February 20, 2011

Waste Pact Change Could Save Million

Written by

Darrell Clem

Canton could potentially save nearly $4 million over the next decade by amending its contract with its longtime trash hauler, Canton Waste Recycling.


Attorneys are drafting an agreement that could usher in significant savings to Canton while extending the contract — currently $3.1 million a year — beyond 2015, when the current pact is set to expire.


The bulk of savings centers on eliminating a 3-percent inflationary increase Canton has pledged to pay CWR for each of the next five years. The move would amount to a five-year freeze in what the township pays to its sole trash hauler.


For each year CWR agrees to waive the 3-percent increase, its contract would be extended an additional year beyond 2015, potentially through 2020.


“We’re saving a lot of money right now, and that’s what we’re trying to do,” township Supervisor Phil LaJoy said Tuesday evening.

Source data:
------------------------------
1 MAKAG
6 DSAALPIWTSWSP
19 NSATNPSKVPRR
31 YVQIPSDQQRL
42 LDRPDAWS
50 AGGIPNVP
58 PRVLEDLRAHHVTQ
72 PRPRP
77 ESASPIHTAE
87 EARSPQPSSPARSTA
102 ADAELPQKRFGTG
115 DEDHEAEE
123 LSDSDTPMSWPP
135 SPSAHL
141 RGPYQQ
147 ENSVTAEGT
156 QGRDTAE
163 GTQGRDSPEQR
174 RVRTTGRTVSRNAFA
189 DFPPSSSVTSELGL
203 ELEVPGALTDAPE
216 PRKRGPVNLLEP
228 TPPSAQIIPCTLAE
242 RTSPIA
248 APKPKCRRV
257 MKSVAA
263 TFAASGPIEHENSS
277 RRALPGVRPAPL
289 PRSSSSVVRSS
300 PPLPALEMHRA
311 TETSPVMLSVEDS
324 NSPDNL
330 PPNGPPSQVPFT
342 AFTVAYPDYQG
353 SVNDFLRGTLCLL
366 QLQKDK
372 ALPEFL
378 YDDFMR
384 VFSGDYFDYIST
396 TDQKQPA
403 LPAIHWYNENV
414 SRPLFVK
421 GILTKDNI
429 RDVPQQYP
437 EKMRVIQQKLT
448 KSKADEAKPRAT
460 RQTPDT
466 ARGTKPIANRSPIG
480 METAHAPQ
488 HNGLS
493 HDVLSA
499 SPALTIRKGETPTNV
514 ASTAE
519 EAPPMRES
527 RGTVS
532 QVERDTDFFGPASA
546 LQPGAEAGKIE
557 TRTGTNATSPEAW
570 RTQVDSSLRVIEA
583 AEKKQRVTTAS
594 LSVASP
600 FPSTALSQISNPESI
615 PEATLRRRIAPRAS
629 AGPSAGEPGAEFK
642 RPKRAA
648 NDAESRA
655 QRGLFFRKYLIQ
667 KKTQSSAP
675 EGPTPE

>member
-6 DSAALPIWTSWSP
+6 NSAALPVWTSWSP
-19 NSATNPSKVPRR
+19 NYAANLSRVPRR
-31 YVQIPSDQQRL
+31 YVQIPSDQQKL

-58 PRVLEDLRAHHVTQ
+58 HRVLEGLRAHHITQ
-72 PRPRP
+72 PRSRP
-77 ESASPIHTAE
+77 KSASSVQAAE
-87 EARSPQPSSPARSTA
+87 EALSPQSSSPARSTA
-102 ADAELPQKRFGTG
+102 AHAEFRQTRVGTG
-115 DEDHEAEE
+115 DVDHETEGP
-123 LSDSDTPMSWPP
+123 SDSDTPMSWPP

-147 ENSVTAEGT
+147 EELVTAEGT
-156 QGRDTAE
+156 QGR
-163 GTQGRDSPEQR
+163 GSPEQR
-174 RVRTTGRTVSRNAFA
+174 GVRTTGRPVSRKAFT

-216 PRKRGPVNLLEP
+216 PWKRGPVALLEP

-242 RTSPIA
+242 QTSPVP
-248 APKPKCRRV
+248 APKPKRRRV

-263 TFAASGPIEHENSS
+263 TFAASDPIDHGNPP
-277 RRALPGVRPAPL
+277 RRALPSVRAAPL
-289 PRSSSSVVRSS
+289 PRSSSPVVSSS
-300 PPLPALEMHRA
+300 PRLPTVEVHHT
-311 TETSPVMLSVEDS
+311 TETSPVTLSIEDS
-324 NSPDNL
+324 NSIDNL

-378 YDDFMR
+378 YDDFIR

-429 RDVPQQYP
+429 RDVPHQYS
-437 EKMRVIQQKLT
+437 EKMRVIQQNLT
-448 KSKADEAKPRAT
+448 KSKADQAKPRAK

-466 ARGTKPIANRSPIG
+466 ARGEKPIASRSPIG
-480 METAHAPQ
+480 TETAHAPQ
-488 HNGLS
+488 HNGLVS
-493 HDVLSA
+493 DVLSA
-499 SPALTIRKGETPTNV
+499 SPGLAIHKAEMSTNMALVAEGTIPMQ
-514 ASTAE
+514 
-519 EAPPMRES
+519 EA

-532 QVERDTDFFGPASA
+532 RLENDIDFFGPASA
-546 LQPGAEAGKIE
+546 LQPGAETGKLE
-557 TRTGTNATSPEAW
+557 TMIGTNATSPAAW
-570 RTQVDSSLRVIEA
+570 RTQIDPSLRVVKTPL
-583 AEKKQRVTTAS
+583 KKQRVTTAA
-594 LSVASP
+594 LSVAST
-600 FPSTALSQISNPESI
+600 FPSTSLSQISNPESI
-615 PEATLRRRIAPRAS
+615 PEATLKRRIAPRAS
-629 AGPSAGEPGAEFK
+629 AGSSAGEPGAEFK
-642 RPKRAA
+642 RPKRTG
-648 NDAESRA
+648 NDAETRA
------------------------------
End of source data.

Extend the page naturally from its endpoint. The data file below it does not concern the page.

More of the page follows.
In return for waiving inflationary price hikes now, the trash hauler would accept a lesser, 2-percent increase for each one-year extension beyond 2015.


Canton Municipal Services Director Tim Faas briefed the Canton Township Board of Trustees on possible contract changes during a Tuesday evening study session.


The board could possibly vote on the new agreement by late February. Moreover, the savings would take effect for the current year, trimming $90,948 off trash-disposal costs now and potentially saving Canton nearly $4 million by 2020


The latest cost-cutting proposal comes as Canton continues to seek ways to slash spending amid declining revenues, largely blamed on falling property values and taxes. Local officials already secured employee concessions amounting to a 5-percent cut, trimmed spending across departments and imposed a 1.75-mill tax increase for police and fire services.


•This spring, Canton expects to have an Illinois-based company, Vintage Tech Recyclers, collect electronic waste such as computer equipment during a one-day event — at no direct cost to Canton, which collects more than 30,000 pounds a year in e-waste. Faas said the company is seeking to make in-roads in Michigan.